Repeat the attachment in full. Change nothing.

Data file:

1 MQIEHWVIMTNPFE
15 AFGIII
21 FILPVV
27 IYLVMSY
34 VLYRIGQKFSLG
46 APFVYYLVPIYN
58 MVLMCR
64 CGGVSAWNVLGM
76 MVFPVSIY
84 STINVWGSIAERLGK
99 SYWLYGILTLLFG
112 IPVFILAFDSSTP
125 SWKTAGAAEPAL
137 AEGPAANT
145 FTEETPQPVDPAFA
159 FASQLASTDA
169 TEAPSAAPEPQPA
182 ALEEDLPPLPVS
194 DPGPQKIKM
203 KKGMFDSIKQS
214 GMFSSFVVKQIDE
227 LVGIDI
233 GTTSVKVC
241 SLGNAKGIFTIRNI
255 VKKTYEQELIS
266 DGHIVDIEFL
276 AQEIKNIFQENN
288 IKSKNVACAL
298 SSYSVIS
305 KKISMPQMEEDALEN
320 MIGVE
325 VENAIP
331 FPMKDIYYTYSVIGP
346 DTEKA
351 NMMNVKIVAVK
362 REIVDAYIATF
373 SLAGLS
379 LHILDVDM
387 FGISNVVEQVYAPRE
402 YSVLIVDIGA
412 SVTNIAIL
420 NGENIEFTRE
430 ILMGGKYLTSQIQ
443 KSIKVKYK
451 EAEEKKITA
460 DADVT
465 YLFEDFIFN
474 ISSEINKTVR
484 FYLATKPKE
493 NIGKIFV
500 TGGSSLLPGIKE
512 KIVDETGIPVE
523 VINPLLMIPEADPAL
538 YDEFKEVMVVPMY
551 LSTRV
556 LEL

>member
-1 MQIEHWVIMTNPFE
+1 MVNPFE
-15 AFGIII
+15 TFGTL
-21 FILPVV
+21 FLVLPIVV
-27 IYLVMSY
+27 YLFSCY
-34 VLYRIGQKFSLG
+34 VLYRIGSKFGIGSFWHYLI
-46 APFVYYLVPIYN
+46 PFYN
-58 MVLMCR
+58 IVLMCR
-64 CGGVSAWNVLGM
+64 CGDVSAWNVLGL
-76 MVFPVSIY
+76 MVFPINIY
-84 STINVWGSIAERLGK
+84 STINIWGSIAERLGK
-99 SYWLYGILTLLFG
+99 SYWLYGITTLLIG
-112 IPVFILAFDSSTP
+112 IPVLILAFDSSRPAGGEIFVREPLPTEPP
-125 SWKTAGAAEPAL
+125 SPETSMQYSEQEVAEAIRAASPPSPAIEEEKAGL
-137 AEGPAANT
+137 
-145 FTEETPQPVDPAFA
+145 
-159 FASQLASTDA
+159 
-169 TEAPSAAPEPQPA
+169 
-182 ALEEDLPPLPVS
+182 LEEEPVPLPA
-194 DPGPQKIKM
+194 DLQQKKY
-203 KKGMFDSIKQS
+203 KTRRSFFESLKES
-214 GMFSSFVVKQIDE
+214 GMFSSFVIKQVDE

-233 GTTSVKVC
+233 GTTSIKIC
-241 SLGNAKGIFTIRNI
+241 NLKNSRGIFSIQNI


1 MQIEHWVIMTNPFE
15 AFGIII
21 FILPVV
27 IYLVMSY
34 VLYRIGQKFSLG
46 APFVYYLVPIYN
58 MVLMCR
64 CGGVSAWNVLGM
76 MVFPVSIY
84 STINVWGSIAERLGK
99 SYWLYGILTLLFG
112 IPVFILAFDSSTP
125 SWKTAGAAEPAL
137 AEGPAANT
145 FTEETPQPVDPAFA
159 FASQLASTDA
169 TEAPSAAPEPQPA
182 ALEEDLPPLPVS
194 DPGPQKIKM
203 KKGMFDSIKQS
214 GMFSSFVVKQIDE
227 LVGIDI
233 GTTSVKVC
241 SLGNAKGIFTIRNI
255 VKKTYEQELIS
266 DGHIVDIEFL
276 AQEIKNIFQENN
288 IKSKNVACAL
298 SSYSVIS
305 KKISMPQMEEDALEN
320 MIGVE
325 VENAIP
331 FPMKDIYYTYSVIGP
346 DTEKA
351 NMMNVKIVAVK
362 REIVDAYIATF
373 SLAGLS
379 LHILDVDM
387 FGISNVVEQVYAPRE
402 YSVLIVDIGA
412 SVTNIAIL
420 NGENIEFTRE
430 ILMGGKYLTSQIQ
443 KSIKVKYK
451 EAEEKKITA
460 DADVT
465 YLFEDFIFN
474 ISSEINKTVR
484 FYLATKPKE
493 NIGKIFV
500 TGGSSLLPGIKE
512 KIVDETGIPVE
523 VINPLLMIPEADPAL
538 YDEFKEVMVVPMY
551 LSTRV
556 LEL

>member
-1 MQIEHWVIMTNPFE
+1 MVNPFE
-15 AFGIII
+15 TFGTL
-21 FILPVV
+21 FLVLPIVV
-27 IYLVMSY
+27 YLFSCY
-34 VLYRIGQKFSLG
+34 VLYRIGSKFGIGSFWHYLI
-46 APFVYYLVPIYN
+46 PFYN
-58 MVLMCR
+58 IVLMCR
-64 CGGVSAWNVLGM
+64 CGDVSAWNVLGL
-76 MVFPVSIY
+76 MVFPINIY
-84 STINVWGSIAERLGK
+84 STINIWGSIAERLGK
-99 SYWLYGILTLLFG
+99 SYWLYGITTLLIG
-112 IPVFILAFDSSTP
+112 IPVLILAFDSSRPAGGEIFVREPLPTEPP
-125 SWKTAGAAEPAL
+125 SPETSMQYSEQEVAEAIRAASPPSPAIEEEKAGL
-137 AEGPAANT
+137 
-145 FTEETPQPVDPAFA
+145 
-159 FASQLASTDA
+159 
-169 TEAPSAAPEPQPA
+169 
-182 ALEEDLPPLPVS
+182 LEEEPVPLPA
-194 DPGPQKIKM
+194 DLQQKKY
-203 KKGMFDSIKQS
+203 KTRRSFFESLKES
-214 GMFSSFVVKQIDE
+214 GMFSSFVIKQVDE

-233 GTTSVKVC
+233 GTTSIKIC
-241 SLGNAKGIFTIRNI
+241 NLKNSRGIFSIQNI